UAE’s nuclear energy programme a safe, low-carbon and affordable alternative

For the UAE, nuclear energy provides an immediate solution for sustainable, commercially viable and safe production of electricity using proven technology.

Scientists worldwide are calling for the rapid deployment of low-carbon technologies to balance energy policies. Andy Wong / AP Photo
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As the global population races to 9 billion by 2050, there is growing awareness of the need for more energy, more sustainable means to generate it and greater energy security.

There is consensus that all available forms of energy will be needed to meet future demand and that each country must assess the most viable means to deliver safe, reliable and commercially feasible electricity to power their economic and social growth.

However, many nations remain undecided about their long-term energy policies and portfolios, and are now reaching critical points in their energy histories. What we achieve (or fail to achieve) in the coming decades will affect how the global economy functions and how well societies thrive.

At the World Energy Congress in South Korea last month, where 6,000 delegates from 112 countries met to discuss global energy issues, the World Energy Council urged policymakers and industry leaders to “get real” about their energy policy decisions.

The council urged stakeholders to take urgent and incisive action to develop and transform the global energy system; stressing that CO2 (carbon dioxide) targets for 2050 will be missed unless significant changes and policy frameworks are adopted.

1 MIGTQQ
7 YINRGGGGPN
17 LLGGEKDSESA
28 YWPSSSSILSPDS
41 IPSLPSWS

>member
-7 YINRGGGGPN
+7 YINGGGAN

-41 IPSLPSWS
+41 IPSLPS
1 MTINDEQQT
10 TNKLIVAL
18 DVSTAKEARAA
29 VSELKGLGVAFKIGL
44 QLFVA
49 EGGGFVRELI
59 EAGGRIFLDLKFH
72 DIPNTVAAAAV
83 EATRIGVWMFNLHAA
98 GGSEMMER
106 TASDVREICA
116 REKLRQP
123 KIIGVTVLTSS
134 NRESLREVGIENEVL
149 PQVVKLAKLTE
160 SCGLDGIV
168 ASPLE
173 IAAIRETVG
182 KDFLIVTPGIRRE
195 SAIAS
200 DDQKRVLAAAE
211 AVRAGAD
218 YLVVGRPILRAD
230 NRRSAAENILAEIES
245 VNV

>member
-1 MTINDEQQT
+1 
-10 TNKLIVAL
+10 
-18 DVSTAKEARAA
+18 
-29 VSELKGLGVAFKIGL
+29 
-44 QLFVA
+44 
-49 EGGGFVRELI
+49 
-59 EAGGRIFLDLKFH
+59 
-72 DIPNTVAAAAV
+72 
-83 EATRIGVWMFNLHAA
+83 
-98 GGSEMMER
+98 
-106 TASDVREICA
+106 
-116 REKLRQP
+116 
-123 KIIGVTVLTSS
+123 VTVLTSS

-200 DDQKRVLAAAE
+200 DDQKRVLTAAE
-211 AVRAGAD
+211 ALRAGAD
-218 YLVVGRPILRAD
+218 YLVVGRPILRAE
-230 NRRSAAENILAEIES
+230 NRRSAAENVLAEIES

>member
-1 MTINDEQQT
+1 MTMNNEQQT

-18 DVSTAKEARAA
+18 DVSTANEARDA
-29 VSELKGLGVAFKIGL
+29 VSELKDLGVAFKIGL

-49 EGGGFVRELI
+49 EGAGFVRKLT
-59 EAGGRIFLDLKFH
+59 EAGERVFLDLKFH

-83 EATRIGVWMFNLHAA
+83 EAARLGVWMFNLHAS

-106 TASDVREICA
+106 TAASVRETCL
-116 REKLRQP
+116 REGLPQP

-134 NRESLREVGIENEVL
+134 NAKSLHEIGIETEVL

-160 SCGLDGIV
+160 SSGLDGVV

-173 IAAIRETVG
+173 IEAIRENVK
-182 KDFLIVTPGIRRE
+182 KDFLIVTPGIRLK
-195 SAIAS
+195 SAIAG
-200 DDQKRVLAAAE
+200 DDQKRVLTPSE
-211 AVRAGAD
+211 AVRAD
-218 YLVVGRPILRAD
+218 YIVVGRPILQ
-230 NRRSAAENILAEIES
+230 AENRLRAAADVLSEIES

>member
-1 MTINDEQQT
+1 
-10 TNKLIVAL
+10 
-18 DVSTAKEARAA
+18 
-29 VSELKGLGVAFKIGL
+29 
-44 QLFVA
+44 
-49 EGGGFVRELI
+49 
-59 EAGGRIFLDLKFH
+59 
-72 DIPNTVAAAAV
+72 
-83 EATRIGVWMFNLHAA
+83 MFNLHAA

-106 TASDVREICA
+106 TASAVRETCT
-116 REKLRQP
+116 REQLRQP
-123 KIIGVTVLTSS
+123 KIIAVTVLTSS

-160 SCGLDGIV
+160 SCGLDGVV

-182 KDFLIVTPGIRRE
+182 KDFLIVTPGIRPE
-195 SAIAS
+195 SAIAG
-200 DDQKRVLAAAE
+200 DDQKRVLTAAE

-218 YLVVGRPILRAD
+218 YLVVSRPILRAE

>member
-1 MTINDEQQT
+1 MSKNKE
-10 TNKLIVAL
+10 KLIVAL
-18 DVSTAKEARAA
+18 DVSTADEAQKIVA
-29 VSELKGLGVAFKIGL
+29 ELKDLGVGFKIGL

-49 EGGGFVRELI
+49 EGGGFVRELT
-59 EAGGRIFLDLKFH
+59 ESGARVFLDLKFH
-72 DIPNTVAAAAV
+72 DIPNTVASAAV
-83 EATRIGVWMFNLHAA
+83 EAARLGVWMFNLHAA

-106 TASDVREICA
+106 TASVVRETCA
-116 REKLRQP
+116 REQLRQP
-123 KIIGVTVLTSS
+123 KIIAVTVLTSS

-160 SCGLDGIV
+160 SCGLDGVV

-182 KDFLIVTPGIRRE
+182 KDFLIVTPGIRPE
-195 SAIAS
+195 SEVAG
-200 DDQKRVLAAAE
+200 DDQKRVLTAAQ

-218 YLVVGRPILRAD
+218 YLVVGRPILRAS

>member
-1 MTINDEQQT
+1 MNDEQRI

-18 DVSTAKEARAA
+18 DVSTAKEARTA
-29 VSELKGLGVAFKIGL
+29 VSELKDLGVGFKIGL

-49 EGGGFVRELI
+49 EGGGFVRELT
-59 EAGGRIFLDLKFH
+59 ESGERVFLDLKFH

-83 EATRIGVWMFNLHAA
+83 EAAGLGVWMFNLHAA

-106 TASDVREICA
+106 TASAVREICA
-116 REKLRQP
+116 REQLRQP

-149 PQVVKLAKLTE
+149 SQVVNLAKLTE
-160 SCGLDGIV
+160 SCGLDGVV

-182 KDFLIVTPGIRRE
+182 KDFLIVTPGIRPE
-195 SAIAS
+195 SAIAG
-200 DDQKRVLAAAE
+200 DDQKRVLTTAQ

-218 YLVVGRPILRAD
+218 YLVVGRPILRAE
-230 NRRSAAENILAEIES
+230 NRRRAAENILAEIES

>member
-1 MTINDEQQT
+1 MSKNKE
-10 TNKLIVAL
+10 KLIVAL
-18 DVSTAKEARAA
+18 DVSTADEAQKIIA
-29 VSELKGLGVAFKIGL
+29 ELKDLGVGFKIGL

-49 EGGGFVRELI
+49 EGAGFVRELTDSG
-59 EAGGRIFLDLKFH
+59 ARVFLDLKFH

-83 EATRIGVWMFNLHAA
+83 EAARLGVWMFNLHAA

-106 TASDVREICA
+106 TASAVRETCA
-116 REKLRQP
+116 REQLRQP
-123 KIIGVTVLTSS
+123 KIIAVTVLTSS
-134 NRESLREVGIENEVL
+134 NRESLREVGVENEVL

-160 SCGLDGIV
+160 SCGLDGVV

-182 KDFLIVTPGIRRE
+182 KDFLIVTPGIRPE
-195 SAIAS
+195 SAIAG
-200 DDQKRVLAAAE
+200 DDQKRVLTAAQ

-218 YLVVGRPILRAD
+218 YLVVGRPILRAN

Research suggests that substantial reductions in greenhouse gas emissions will take the better part of a century. Scientists worldwide are calling for the rapid deployment of low-carbon technologies to balance energy policies, increase energy security and achieve sustainability targets. Inaction and unsustainable practices will no longer pass for energy policy.

We can reduce emissions and increase energy security while bringing the benefits of affordable, clean, reliable energy to the planet’s growing population. This goal is achievable now with the adoption of existing, large-scale, emissions-free energy. In the case of the UAE and other responsible nations, nuclear energy plays a central role in this effort.

Energy conservation, improvements in renewable technologies and the potential for cleaner burning fossil fuels are all important to cutting emissions and building a more sustainable energy future. Energy policymakers must lead the way in the implementation of robust policies that promote greater efficiency in energy generation, transmission and consumption without significant increases in cost per kilowatt.

Improvements in renewable technologies and cleaner burning fossil fuels are gathering momentum. However, these new technologies and improvements still require decades to win regulatory approvals, improve commercial performance and achieve efficient large-scale operations.

The World Energy Council projects that the world will still rely on fossil fuels for more than 60 per cent of our energy by 2035. Investing in wind, solar and emerging renewable technologies makes sense if those efforts are coupled with large-scale efforts to begin reducing emissions with proven and safe technology. Including nuclear energy in a country’s energy portfolio to complement fossil fuels and renewables meets this requirement.